MarketWatch – Hedge-fund boss who predicted ‘87 crash sees stock market, bond yields set for ‘crazy’ tandem rise

Commentary, News

Paul Tudor Jones sees ‘things getting crazy particularly at year-end after the midterm elections’

By: MARKDECAMBRE

Paul Tudor Jones, a hedge-fund luminary, said he’s expecting bond yields and stocks to rise in tandem toward the end of 2018.

“I think you’ll see rates go up and stocks go up in tandem at the end of the year,” Jones told CNBC Tuesday morning. He makes the case that real rates remain historically low and that rising yields, which move inversely to bond prices, won’t deter investors from buying stocks.

“I can see things getting crazy particularly at year-end after the midterm elections,” Jones said, referring to the potential for U.S. equities to rally after key notes in November.

Conventional wisdom holds that if rates climb too rapidly it could create a headwind for equities because rising rates mean increased borrowing costs for corporations and richer yields can also undercut demand for stocks, compared against the perception of bonds as risk-free assets.

The 10-year Treasury note yield TMUBMUSD10Y, -0.34%  stood at 2.97% while the Dow Jones Industrial Average DJIA, +0.07% the S&P 500 index SPX, +0.11%and the Nasdaq Composite Index COMP, +0.42% have mostly been on an uptrend, recovering from a downdraft back in February that sent U.S. stocks down by at least 10%, characterizing what market participants typically view as a price correction. Previously, Jones has predicted that the yield for the 10-year rate will hit 3.75% by the end of 2018.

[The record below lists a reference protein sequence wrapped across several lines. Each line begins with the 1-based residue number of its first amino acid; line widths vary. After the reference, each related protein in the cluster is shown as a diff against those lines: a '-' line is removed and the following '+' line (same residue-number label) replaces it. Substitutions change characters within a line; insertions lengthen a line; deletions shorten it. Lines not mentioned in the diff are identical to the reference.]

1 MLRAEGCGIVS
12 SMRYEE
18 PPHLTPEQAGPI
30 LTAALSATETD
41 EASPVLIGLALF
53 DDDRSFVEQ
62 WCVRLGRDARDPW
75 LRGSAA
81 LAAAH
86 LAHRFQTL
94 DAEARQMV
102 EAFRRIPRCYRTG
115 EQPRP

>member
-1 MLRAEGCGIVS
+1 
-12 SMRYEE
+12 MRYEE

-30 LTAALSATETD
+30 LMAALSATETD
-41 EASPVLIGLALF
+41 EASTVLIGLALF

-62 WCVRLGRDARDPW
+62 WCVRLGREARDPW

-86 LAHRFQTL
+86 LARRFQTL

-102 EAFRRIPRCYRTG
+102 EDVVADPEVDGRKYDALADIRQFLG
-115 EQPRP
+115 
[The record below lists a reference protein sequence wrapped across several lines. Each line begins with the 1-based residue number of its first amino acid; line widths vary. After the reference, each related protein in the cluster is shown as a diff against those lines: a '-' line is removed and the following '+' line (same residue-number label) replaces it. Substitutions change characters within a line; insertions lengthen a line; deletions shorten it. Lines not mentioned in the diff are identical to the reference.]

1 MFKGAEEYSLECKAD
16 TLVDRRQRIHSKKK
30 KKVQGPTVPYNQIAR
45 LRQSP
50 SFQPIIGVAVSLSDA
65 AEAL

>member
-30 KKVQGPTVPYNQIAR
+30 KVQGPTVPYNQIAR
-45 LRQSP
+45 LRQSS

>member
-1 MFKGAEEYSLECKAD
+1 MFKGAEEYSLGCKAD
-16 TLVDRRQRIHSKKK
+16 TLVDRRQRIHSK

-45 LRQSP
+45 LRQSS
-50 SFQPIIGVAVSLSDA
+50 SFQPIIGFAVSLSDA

“I think we’ll see rates move significantly higher beginning some time late third quarter, early fourth quarter,” he said.

Jones is widely credited with predicting, and profiting, from the stock-market crash on Oct. 19, 1987, which saw the Dow Jones Industrial Average lose nearly 23% of its value, marking the largest one-day percentage decline for the blue-chip benchmark in its history. Jones founded Tudor in 1980 and became known for trading everything from currencies to commodities. His record has featured middling returns and an exodus of billions from his hedge fund in more recent years.

On CNBC, Jones on Tuesday also discussed the debut of a social-impact, exchange-traded fund led by Goldman Sachs Group Inc., and modeled after his foundation Just Capital, which ranks company’s on environmental, social and governance, or ESG, principles.


Read the full article at MarketWatch.com


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